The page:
Sharing location has become much easier but it brings up a lot of new questions. Who owns the data, what can you do with this data? Brady Forrest of O’Reilly Media has been exploring these issues with the Where 2.0 conference and brought together four people at this year’s Web 2.0 Summit to discuss the state of the technology.

April Allderdice from MicroEnergy Credits – they connect micro-finance loan officers in the third word with first world companies that want to buy carbon offset credits. Using GPS with their mobile devices, these loan officers can monitor when someone switches from a coal stove to a solar panel and make available those credits in aggregate for bulk offset purchases.

Rich Minor from Google Android – G1 phone can report location via GPS, Cell Tower ID, and Wifi. The Wifi location services is provided via Skyhook. Unlike the iPhone, the G1 phone can run GPS tracking as a background process.

Ted Morgan from Skyhook Wireless – they have a map of wifi access points (70 million) around the world. This allows you to get maps of physical locations, even inside a building (i.e. 4th floor). Skyhook is the wifi locator on the iPhone – there are over 500 apps on the iphone that use location. They also offer an API for web apps (see Loki API documentation). Not covered in the presentation but I just noticed that BrightKite has a Guess My Location feature which uses Loki and Mozilla’s Geode service to determine location based on your IP address.

Greg Skibiski from Sense Networks – the same way Google analyzes links across the web, Sense Network looks at the way people move about in the geo-world to track past behavior to predict future behavior. (i.e. people that sleep in the Noe Valley neighborhood tend to go out to eat in the Union Street area).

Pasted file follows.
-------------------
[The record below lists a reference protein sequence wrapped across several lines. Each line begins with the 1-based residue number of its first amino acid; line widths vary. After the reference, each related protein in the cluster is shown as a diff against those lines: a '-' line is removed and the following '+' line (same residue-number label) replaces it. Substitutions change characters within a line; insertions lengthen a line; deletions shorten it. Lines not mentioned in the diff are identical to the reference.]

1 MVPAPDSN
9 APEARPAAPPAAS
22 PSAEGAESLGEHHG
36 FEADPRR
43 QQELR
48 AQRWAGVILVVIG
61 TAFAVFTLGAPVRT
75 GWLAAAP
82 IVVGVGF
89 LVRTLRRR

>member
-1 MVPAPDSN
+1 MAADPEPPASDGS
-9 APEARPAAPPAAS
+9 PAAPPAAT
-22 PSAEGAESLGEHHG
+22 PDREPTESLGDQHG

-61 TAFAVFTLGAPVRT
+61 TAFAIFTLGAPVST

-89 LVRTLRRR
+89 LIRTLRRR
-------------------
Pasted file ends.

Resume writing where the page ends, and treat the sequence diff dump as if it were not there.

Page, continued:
Both Twitter and Facebook are missing integrated location information. People are just starting to realize the power of location. For example, on the Android app Cab4me, you can push one button to request a taxi – location is automatically forwarded to the taxi companies. Yahoo’s Fire Eagle platform broke a lot of ground when it launched but it hasn’t really baked itself into the developer ecosystem (yet).

Skyhook has My Loki but the gave over the storing of location to Fire Eagle. They don’t want to create the impression that they are tracking individual users because of the freak-out factor. Verizon delayed enabling location chips for two years while they were writing their privacy policy on location data. Governments can subpoena this information which gives most companies pause on storing this kind of information. Fire Eagle’s privacy policy is quite good with explicit controls over how your data is shared with third parties. Fire Eagle also, by default, send an email reminder indicating your privacy settings to remind you of your settings.

CitySense from Sense Networks – Featured at the top of this post, this app aggregates personal location information with anonymous location data from other members to show activity on a city map. Currently available on Blackberry (iPhone coming soon) and only for San Francisco. Similar in approach to Nokia’s Friend View application.

MacroSense from Sense Networks – they buy taxi cab location data and match it up with zip code (block level) info to get wealth indicators and try and draw correlations with other indicators to try and predict financial indicators. They sell this data to financial firms and do custom analysis for hedge funds.

Output from a MacroSense report such as the Nightlife Activity Index which shows that many people tended to stay out late right before the recent market crash. Other graphs include the SF Morning Arrival Index (concluding that people in the Financial District get to work early when the market is booming, and later when it’s down) and the SF Taxicab Demand Elasticity Index (indicating middle income people tend to order cabs just prior to market downturns).

For more on Location Based Services such as these, see LBS Zone newsletter and O’Reilly’s Where 2.0 conference in May.